QFA380 biz

Qantas business class Sydney – Hong Kong


Middle Eastern carriers have dominated the news when it comes to the Airbus A380 recently, with extravagant features like Etihad’s ‘The Residence’, complete with private bathroom and personal Savoy-trained butler.

Qantas has been flying the double decker for years, and while some changes have been made to its configuration (more on that in a moment), it’s become a very recognisable aircraft for the Australian carrier, for most of the world associated with some of the ultimate long-haul flying to get Down Under. Where you find the A380 has varied, with the most consistent routes being those between Melbourne/Sydney and Dubai, and onwards to London. Sydney to Dallas, one of the longest routes in the world, started seeing an A380 not too long ago. It used to be a regular between Sydney and Hong Kong as well, which is where I experienced it, but like other Australasian routes (Singapore, Bangkok), it’s been mostly downgraded to either a Boeing 747 or Airbus A330.

My flight left Sydney Kingsford Smith (SYD) at 09.50am, arriving at Hong Kong Chek Lap Kok (HKG) at 17.20 the same day.

At the Airport

Having arrived on a flight the night before, I stayed at the Rydges Sydney airport, conveniently located across the street from the international terminal. I didn’t have any bags to check in, so I made my way straight to security. There is a separate fast-track line for business/first class passengers and eligible frequent fliers.

Qantas has both a business class and first class lounge. I’ve previously said that SYD is one of the airports where I’m happiest having Oneworld Emerald status as it gives you access to the fantastic first class lounge, so that’s where I headed. I enjoyed a leisurely breakfast before heading to the gate.


Boarding and First Impressions

The latest Qantas A380 has 484 seats across four cabins: first, business, premium economy, and economy. An earlier configuration had first and economy on the lower deck, with business and premium economy on the upper deck. The premium economy cabin, already one of the best products out there, was located at the rear of the upper deck and had some choice seats with unlimited legroom and plenty of space.


Alas, Qantas decided to reduce capacity in business, move premium economy forward, and add an economy section at the rear of the upper deck, leading to the configuration that remains today. First class is an extremely spacious 1-1-1 across downstairs, with outstandingly private suites. The rest of the lower deck is taken by the majority of economy seating at 3-4-3 across. Business class upstairs is split across two cabins, one small front cabin of three rows of three seat pairs, and a larger cabin of eight rows behind it. Premium economy is 2-3-2 across, with a tiny economy cabin of just 30 seats completing the upper deck.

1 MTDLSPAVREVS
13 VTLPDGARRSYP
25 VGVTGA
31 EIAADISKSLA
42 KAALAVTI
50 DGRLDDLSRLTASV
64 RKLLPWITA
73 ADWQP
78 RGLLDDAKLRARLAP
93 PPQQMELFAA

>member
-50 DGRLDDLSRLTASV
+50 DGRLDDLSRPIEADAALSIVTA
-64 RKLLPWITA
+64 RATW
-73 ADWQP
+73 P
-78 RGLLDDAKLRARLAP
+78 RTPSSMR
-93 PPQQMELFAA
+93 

The Seat

Business class has the latest version of the Qantas Skybed, which is a traditional forward-facing seat that reclines fully flat. It’s great when traveling together as a couple, but if you are in a window seat you will have to climb over your neighbour to get to the aisle. A pillow, blanket, and thin mattress are provided to get comfortable on long-haul (overnight) flights. The design is tasteful and understated, mixing dark greys and reds. My personal preference is for a window seat in the small front cabin.


Entertainment System

Each seat has a large personal video screen that folds out of the armrest and gives access to a range of movies, TV series, and the like. Not quite as lavish as the lounges you’ll find on Emirates or Qatar, the Qantas A380 has a small seating area at the front right of the upper deck where you can socialise with other passengers.



I’ve flown Qantas probably a handful of times, and have always enjoyed their service – friendly but relaxed, personable but professional. I still remember a flight in Premium from years ago with one of the best crews I’ve probably ever experienced. The crew on this flight did a great job as well. Meals are nicely presented on white linen, with a lunch served a few hours into the flight. I opted for the pasta with mushrooms as my main course, which was nice if not particularly memorable. There is an extensive wine list, but I rarely drink when flying.





We arrived at Hong Kong airport on time. A separate airbridge for the upper deck got us off the plane without much delay, but I had enough time to catch a connecting flight to Europe anyway.


Another solid Qantas flight. The business class seats are comfortable, if not quite as private as what you’d find on competitor Cathay Pacific on this route. Combined with the pleasant service, I’d happily fly the QF A380 again.

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